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How to Survive Strong Pesticides by Robb Todd

See, the neighbors upstairs have a pet Clydesdale. The horse wears high heels and wakes up to an alarm set about a half of an hour before mine and it clomps around my ceiling for quite a while and I really do not even need to set my alarm any more, see?

A woman was singing and strumming her guitar on the subway platform. She is new. Before she arrived, the only sounds were the endless off-beat beeps of the turnstile and people chatting and trains grumbling and indecipherable announcements over a mysterious speaker. (When I see a fiver in her case I wonder if the person took change back or if she planted it.) She only sings three songs and if the trains are on time you will not hear the whole loop. The trains are rarely on time.

At lunch I went to the bathroom and my piss was very dark, like an IPA. I have been ill. A cold I cannot beat. I never understood why old men shake their dicks so long at urinals. Now I do. And it is not because I have a cold.

This man was sleeping on the train during the ride home after work and at his stop his eyes snapped open, no conductor’s announcement or anything, and he grabbed his bag and walked off like the ceiling of his skull was being stomped on by a Clydesdale.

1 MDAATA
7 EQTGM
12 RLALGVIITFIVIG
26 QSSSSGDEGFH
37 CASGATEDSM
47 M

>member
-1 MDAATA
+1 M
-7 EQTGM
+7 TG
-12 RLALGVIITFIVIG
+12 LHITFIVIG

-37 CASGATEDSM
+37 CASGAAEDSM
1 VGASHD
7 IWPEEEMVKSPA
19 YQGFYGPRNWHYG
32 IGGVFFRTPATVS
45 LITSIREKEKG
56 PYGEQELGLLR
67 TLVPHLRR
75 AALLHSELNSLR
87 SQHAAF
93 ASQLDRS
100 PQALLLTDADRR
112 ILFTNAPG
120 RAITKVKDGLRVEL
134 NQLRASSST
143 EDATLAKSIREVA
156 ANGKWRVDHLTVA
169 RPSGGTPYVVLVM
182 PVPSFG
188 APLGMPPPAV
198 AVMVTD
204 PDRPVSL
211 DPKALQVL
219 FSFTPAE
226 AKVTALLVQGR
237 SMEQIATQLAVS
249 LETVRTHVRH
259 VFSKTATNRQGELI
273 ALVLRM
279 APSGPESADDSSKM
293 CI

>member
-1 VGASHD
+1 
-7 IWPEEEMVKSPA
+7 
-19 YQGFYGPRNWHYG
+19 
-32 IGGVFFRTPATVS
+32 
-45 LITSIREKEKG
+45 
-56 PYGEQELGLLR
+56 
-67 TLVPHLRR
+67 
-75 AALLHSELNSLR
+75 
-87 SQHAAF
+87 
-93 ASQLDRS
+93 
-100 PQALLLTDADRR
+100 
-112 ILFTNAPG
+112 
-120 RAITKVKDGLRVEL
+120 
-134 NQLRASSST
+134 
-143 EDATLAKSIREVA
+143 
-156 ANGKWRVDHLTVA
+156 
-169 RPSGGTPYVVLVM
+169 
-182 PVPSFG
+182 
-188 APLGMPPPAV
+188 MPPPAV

It is hard not to love subway performers unless they make it easy. Boom box with blown speakers, loud clapping when people (me) were tired after long days with boring tasks. People (me) were trying to read. But we (I) had to stop everything so they could do a couple back flips. Seen this same act too many times. “Show your love, show your support. We’re not robbing or killing.” Oh, right. Those are the only options.

I walked home during a downpour. No umbrella. I hate umbrellas. I bought one the other day at a bodega because I was caught in a drizzle. The umbrella did not cost much. Less than a good IPA. I opened the umbrella and a few seconds later a slight breeze destroyed it. It did the reverse-umbrella thing and all the metal parts snapped at the joints and the handle broke and it fell to the ground in pieces, a dying robot-spider-kite, and I got wet. Then I caught a cold. But that is not why I hate umbrellas.

Streetlights look better streaked across ripple-wet sidewalks. Remember the time we rode bikes in the park and a storm chased us? The time we walked across the bridge and there were flowers for someone who jumped? The time we saw a deer run down a busy city street? The other time?

There were crumbs of Pringles on my chest, many, as I wrote this even though I had been eating grapes and there is not such a thing as a grape crumb, is there? Thanks for listening with your eyes. And, hey, enough about me. Let’s talk about you and all the wonderful things you think about me.


Robb Todd is reformed journalist. He lives in New York City. His first collection of short stories will be available soon from Tiny Hardcore Press. www.robbtodd.com.